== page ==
The move may seem odd for a company that makes most of its money by selling internet ads. But it makes sense for a company that wants people to keep looking at some ads, because the truth is that the more obnoxious ads you see the more likely you are to install software to block all ads.
So here’s the deal: starting February 15, when you use the Chrome web browser to visit websites that have ads that violate the Colation for Better Ads’ Better ads Standards, you won’t see any ads on that page.
Google is essentially blacklisting entire sites, even if they have a mix of “good” ads and “bad” ads. In order to get whitelisted, web publishers will need to remove the offending ads and ask Google to re-review their site from the Google Search Console.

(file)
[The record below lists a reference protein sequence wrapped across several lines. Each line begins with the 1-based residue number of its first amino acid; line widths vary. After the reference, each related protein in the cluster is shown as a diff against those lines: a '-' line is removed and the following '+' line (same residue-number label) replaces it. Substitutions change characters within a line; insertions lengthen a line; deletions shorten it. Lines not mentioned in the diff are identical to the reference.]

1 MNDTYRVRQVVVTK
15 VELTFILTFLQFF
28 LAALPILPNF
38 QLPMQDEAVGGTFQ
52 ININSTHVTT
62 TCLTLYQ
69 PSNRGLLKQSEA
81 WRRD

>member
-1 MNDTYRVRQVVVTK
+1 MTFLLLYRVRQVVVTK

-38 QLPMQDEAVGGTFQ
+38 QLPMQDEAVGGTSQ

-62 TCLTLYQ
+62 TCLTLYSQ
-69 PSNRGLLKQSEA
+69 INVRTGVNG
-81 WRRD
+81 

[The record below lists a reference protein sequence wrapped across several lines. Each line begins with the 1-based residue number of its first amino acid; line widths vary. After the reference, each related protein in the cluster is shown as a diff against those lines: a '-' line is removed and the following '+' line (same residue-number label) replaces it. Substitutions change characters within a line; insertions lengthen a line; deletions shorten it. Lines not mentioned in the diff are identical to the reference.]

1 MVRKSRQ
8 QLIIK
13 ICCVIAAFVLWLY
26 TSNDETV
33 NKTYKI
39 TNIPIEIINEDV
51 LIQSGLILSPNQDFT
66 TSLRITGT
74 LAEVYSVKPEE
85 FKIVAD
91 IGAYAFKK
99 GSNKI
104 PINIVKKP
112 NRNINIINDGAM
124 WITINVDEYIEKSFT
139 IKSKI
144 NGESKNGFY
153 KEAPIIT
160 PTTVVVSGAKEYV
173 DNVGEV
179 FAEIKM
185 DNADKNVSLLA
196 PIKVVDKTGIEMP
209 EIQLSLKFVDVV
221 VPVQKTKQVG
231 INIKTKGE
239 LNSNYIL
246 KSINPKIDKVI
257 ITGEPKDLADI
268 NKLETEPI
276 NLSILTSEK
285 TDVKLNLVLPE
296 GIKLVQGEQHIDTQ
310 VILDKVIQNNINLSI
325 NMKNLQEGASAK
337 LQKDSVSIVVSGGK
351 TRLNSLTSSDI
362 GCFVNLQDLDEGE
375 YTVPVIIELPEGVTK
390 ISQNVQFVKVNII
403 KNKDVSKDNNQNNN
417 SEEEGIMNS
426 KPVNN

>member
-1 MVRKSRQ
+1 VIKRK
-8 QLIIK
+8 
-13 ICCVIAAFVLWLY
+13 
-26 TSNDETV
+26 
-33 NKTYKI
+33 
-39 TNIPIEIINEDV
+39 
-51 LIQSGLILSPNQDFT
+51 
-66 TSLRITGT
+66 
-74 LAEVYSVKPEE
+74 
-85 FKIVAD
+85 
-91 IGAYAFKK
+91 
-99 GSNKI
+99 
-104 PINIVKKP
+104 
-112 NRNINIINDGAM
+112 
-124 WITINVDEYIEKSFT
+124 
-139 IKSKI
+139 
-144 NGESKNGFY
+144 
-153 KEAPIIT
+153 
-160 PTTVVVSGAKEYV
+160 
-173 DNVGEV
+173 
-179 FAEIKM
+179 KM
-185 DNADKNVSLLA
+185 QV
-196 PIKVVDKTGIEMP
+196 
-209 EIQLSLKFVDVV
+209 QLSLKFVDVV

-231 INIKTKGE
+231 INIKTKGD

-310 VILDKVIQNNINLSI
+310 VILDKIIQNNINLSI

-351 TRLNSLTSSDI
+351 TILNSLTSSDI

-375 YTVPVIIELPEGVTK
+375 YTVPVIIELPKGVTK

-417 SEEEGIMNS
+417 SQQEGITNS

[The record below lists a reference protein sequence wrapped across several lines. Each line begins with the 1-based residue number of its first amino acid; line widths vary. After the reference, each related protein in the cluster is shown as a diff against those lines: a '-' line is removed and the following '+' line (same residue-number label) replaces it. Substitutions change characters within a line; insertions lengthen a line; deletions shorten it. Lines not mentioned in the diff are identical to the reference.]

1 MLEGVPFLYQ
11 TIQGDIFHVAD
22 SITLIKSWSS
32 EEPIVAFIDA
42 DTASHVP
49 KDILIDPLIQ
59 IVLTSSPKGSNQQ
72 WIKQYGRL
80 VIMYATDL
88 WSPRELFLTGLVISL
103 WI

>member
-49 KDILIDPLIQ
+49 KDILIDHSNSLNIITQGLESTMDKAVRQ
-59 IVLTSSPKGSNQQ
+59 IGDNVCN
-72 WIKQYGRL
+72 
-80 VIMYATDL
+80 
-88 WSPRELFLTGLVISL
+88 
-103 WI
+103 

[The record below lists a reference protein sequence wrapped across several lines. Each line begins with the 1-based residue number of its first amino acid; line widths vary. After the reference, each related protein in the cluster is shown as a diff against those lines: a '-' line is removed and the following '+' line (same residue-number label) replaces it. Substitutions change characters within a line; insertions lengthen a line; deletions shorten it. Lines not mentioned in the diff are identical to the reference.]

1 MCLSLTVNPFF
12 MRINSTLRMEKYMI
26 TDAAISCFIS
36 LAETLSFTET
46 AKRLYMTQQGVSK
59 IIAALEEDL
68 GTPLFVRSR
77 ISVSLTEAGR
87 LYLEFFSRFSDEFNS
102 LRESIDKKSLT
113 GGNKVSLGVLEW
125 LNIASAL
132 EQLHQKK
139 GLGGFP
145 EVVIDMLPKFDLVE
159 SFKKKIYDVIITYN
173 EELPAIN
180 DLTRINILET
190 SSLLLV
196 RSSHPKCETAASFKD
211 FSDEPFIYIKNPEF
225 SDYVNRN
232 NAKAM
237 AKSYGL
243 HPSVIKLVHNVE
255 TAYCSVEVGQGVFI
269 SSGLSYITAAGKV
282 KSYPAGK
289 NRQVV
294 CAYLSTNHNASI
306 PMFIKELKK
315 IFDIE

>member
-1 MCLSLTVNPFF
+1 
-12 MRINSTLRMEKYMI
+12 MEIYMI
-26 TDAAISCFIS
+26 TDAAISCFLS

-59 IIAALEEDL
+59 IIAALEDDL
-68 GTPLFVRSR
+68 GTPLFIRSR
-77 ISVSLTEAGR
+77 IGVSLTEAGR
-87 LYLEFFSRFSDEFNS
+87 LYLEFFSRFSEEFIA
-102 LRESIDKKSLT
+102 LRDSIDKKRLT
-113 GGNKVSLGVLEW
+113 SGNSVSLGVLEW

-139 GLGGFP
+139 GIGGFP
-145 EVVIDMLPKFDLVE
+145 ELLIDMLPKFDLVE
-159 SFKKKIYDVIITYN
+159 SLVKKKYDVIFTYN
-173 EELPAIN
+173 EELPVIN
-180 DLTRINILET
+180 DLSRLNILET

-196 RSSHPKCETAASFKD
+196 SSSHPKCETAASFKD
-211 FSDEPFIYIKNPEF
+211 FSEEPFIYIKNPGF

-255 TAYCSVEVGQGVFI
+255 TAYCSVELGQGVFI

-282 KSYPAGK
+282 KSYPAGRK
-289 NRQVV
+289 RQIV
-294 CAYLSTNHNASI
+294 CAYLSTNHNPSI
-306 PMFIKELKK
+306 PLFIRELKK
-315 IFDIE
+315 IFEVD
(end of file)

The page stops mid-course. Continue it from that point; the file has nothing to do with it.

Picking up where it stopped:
So what constitutes a bad ad? Here are a few examples:
- Auto-playing videos with sound
- Prestitials with countdowns (the kind that block the screen and make you wait xx seconds before you can see the page)
- Large sticky ads that cover the content
- Mobile ads that cover more than 30 percent of the page
- Flashing animated ads on mobile sites
- Full-screen scrollover ads on mobile sites
- Postitial ads with a countdown on mobile sites
Google Chrome is one of the world’s most widely used web browsers, and I’m curious to see whether Google’s move will result in publishers dropping support for some of the ad types mentioned above… or if they’ll double down on obnoxious ads to make up for any revenue lost due to Chrome users no longer seeing those ads.
I’m happy to say that while Liliputing makes most of its revenue through advertising, we don’t accept ads that violate the Better Ads Standards, and that’s been true since long before I even knew the standards existed. So the good news for me (and maybe less good for you) is that, come Thursday, you’ll probably still see ads on this site unless you’re using a third-party ad blocker.
And if you are, please consider making a contribution to help keep the site running.